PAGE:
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    ABSTRACT: Multi-digit number processing is ubiquitous in our everyday life – even in school, multi-digit numbers are computed from the first year onward. Yet, many problems children and adults have are about the relation of different digits (for instance with fractions, decimals, or carry effects in multi-digit addition). Cognitive research has mainly focused on single-digit processing, and there is no comprehensive review of the different multi-digit number processing types and effects. The current review aims to fill this gap. First, we argue that effects observed in single-digit tasks cannot simply be transferred to multi-digit processing. Next, we list 16 effect types and processes which are specific for multi-digit number processing. We then discuss the development of multi-digit number processing, its neurocognitive correlates, its cultural or language-related modulation, and finally some models for multi-digit number processing. We finish with conclusions and perspectives about where multi-digit number processing research may or should be heading in following years.
    Zeitschrift für Psychologie 01/2011; 219:3-22. · 1.57 Impact Factor
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    S Pixner, K Moeller, J Zuber, H.-C Nuerk
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    ABSTRACT: It has been suggested that decomposed processing of two-digit numbers develops from sequential (left-to-right) to parallel with age (Nuerk et al., 2004). However, task demands may have provoked sequential processing as a specific rather than a universal processing style. In the current study a standard unit-decade compatibility effect observed in two-digit number magnitude comparison indicated that first graders were already able to process the single digit magnitudes of tens and units separately and in parallel. Consequently, previous findings of sequential processing may be specific for stimulus characteristics in which such a processing style is useful. It is concluded that even first graders seem to be able to adapt their individual processing styles depending on stimulus properties. More generally, this suggests that the manner by which children process two-digit numbers is strategically adaptive rather than fixed at a particular developmental stage.
    The Open Psychology Journal 01/2009; 2(1).
  • Prävention und Rehabilitation. 01/2009; 21:121-136.
  • K. Moeller, H.-C. Nuerk, K. Willmes
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    ABSTRACT: Over the last years, evidence has accumulated that the magnitude of two-digit numbers is not only represented as one holistic entity, but also decomposed for tens and units. Recently, Zhang and Wang (2005) suggested such separate processing may be due to the presence of external representations of numbers, whereas holistic processing became more likely when one of the to-be-compared numbers was already internalised. The latter conclusion essentially rested on unit-based null effects. However, Nuerk and Willmes (2005) argued that unfavourable stimulus selection may provoke such null effects and misleading conclusions. Therefore, we tested the conclusion of Zhang and Wang for internal standards with a modified stimulus set. We observed reliable unit-based effects in all conditions contradicting the holistic model. Thus, decomposed representations of tens and units can also be demonstrated for internal standards. We conclude that decomposed magnitude processing of multidigit numbers does not rely on external representations. Rather, even when two-digit numbers are internalised, the magnitudes of tens and units seem to be (also) represented separately.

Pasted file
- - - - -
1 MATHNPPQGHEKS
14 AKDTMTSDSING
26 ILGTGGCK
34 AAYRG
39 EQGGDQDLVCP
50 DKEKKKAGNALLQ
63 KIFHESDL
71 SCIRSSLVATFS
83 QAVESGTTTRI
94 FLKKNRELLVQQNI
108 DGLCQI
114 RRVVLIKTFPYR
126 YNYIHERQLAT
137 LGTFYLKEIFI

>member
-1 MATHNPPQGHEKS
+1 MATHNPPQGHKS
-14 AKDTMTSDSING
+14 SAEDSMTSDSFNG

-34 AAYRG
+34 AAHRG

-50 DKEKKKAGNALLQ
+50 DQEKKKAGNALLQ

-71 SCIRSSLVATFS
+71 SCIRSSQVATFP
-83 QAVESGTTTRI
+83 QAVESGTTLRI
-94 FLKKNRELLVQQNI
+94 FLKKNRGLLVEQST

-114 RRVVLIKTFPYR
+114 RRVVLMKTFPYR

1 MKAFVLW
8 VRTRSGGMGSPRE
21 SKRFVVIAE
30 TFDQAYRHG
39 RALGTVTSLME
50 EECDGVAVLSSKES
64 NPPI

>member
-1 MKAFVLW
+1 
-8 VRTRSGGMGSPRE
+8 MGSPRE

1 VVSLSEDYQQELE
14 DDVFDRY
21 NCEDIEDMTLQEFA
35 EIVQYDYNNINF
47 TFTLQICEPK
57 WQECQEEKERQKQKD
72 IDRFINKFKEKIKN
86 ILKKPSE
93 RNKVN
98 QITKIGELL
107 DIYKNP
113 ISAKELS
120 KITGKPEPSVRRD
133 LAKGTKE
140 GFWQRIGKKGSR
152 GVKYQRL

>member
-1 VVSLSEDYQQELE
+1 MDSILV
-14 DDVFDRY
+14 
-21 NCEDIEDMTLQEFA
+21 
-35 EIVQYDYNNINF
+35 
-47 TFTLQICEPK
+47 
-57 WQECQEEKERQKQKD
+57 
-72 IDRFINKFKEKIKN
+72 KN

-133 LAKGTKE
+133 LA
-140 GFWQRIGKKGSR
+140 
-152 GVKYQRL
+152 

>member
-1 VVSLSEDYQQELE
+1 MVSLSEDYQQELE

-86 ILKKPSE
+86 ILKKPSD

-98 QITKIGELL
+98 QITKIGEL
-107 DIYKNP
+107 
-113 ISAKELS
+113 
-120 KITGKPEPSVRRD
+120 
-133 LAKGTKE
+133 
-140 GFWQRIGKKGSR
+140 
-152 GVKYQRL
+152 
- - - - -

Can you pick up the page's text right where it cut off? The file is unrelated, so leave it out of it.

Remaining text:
European Journal of Cognitive Psychology 01/2009; 21(5):672-685. · 1.09 Impact Factor
  • H.-C. Nuerk, K. Willmes
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    ABSTRACT: Zahlen werden nicht als eine Entität verarbeitet. Eine häufige Beobachtung im klinischen Alltag ist, dass Patienten bestimmte Aufgaben mit Zahlen problemlos ausführen können, während ihnen andere einfache Aufgaben große Schwierigkeiten bereiten. So können beispielsweise Pa tienten mit Läsionen im Versorgungsgebiet der linken Arteria cerebri media im Allgemeinen Größenvergleiche zwischen arabischen Zahlen noch ohne Fehler ausführen, während sie gleichzeitig unfähig sind, selbst einfachste Zahlen sicher zu benennen.
  • Article: Akalkulie
    K. Willmes, H.-C. Nuerk
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    ABSTRACT: In diesem Kapitel werden — orientiert an einem prominenten Verarbeitungsmodell für die Zahlenverarbeitung und das Rechnen — aufgrund einer Hirnschädigung erworbene oder entwicklungsbedingte Rechenstörungen behandelt. Exemplarisch wird demonstriert, wie man eine schlüssige Interpretation für das bei einer Patientin mit Akalkulie gefundene fMRT-Aktivierungsmuster geben kann, wenn man Kenntnisse über modellgeleitete Aktivierungsstudien bei gesunden Probanden, Informationen über die individuelle Hirnläsion und über das individuelle Beeinträchtigungsmuster zusammenführt.